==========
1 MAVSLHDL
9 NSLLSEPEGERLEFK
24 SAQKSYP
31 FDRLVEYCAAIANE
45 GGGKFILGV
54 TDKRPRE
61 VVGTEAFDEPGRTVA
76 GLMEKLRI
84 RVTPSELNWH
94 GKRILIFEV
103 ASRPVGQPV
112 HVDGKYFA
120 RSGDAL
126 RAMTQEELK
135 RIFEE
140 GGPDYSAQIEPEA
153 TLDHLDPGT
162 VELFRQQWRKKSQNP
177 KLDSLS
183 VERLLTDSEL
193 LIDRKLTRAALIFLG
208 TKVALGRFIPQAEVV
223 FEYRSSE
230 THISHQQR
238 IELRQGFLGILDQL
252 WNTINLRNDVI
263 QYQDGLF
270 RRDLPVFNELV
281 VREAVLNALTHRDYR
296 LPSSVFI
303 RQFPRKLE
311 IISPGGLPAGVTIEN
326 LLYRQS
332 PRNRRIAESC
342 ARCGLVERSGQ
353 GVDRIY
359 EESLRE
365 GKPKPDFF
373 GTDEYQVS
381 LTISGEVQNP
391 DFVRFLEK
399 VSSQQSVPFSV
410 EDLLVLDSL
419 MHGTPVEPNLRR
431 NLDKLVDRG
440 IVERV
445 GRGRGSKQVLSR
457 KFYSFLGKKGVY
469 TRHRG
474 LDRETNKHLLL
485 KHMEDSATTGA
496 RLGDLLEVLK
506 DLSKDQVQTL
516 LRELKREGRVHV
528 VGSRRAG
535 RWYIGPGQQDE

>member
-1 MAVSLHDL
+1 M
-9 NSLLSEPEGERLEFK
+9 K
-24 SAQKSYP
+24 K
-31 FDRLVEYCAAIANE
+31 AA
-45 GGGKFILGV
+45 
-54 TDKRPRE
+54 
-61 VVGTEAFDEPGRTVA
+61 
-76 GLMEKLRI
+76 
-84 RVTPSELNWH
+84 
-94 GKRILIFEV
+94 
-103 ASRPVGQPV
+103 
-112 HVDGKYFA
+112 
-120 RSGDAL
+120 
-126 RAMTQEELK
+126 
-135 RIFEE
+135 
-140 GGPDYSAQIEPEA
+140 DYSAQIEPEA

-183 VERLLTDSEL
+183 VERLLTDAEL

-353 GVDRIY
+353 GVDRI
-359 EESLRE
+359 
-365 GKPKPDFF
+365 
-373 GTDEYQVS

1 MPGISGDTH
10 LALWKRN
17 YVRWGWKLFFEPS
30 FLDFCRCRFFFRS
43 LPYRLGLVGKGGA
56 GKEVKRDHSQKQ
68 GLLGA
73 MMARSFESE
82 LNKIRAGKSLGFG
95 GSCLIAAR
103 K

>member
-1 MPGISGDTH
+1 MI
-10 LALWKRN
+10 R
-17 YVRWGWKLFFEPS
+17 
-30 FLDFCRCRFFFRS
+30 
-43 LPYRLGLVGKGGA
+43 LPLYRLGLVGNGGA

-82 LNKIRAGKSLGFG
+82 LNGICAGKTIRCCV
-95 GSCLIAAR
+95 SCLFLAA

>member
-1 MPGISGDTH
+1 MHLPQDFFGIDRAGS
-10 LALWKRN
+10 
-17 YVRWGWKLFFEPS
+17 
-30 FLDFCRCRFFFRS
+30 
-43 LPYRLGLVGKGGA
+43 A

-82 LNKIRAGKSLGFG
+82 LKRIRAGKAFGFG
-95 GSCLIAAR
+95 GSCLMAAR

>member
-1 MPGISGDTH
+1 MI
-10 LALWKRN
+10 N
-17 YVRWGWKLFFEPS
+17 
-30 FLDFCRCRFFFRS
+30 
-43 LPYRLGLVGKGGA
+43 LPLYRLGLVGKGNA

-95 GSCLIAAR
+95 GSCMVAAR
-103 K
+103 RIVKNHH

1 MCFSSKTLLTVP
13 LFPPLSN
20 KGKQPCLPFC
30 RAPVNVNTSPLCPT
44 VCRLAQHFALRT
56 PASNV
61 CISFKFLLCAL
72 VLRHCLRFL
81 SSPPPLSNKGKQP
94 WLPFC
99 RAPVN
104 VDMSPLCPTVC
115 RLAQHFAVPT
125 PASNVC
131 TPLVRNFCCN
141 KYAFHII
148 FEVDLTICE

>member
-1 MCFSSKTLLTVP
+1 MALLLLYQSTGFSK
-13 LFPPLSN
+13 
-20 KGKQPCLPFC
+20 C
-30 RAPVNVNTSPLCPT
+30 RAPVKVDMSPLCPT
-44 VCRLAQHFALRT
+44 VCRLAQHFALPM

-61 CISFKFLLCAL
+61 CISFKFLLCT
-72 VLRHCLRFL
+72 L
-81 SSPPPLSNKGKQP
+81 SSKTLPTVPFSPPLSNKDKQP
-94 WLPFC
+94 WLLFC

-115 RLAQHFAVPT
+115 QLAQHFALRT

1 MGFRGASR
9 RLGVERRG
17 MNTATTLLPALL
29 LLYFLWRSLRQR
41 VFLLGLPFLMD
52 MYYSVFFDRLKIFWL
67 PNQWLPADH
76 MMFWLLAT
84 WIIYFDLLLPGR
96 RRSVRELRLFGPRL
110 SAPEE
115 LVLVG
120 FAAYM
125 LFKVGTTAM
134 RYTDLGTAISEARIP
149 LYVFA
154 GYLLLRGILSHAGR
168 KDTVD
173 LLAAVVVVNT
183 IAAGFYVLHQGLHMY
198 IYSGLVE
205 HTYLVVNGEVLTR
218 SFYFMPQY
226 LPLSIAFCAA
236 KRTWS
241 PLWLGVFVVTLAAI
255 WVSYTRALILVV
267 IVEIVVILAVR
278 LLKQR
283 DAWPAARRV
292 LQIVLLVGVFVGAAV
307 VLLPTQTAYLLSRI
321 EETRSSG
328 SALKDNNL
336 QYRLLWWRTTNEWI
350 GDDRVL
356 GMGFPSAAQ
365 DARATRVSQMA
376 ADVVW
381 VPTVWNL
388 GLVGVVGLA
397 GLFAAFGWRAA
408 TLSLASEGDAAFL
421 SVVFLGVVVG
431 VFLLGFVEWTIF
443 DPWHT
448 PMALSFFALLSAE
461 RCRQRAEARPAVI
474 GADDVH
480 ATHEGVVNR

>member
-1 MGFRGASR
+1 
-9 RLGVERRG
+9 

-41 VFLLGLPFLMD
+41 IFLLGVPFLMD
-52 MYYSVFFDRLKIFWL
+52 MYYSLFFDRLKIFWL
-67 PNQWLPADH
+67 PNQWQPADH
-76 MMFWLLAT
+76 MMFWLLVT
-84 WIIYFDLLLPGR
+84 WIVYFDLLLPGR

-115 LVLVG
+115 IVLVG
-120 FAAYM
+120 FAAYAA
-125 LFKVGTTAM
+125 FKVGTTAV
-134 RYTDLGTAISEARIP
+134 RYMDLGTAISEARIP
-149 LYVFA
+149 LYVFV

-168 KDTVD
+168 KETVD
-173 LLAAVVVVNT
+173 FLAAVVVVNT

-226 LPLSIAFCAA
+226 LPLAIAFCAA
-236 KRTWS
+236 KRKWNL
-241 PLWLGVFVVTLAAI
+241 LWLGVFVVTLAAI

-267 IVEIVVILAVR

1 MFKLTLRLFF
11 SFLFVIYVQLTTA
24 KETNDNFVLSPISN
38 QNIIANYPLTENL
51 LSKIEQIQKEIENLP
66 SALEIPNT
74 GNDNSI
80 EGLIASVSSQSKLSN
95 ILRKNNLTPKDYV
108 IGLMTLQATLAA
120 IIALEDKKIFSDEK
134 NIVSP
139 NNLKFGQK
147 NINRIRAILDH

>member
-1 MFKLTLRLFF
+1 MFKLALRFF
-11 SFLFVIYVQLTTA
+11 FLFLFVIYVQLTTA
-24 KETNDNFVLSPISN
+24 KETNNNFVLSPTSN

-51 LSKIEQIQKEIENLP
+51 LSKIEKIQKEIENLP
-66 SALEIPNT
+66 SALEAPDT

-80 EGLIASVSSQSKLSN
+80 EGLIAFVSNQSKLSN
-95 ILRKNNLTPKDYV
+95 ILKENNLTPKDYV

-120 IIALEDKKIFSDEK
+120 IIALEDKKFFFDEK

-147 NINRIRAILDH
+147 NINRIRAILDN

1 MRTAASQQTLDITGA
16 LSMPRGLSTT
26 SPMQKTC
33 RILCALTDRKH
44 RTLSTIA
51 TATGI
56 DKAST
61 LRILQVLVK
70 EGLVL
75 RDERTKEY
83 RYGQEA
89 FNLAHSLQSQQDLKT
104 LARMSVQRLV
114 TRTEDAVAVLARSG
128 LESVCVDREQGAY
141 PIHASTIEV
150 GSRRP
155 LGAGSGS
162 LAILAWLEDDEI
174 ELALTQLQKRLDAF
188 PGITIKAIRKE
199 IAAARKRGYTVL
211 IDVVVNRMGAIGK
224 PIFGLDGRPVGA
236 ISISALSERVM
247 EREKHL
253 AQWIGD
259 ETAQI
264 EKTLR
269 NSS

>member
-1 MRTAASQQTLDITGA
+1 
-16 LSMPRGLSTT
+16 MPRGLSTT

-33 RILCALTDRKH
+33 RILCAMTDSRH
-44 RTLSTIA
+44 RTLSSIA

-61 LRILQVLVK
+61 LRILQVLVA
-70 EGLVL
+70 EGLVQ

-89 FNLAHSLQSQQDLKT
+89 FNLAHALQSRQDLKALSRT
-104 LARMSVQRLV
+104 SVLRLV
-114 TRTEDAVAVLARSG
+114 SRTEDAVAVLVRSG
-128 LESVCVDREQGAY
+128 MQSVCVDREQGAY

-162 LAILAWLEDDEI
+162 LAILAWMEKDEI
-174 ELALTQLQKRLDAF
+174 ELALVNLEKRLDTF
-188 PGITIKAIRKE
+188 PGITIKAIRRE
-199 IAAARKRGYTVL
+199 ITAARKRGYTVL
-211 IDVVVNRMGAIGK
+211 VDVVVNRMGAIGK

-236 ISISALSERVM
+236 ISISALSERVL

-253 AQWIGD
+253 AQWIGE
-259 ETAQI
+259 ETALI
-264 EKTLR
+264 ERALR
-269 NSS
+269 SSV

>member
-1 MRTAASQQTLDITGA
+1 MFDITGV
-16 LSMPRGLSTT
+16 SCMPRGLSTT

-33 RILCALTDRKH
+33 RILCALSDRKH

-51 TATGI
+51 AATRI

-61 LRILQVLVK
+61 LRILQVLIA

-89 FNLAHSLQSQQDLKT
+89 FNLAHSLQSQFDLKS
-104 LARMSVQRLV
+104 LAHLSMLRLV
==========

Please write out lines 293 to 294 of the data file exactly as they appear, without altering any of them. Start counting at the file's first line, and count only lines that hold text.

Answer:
>member
-1 MFKLTLRLFF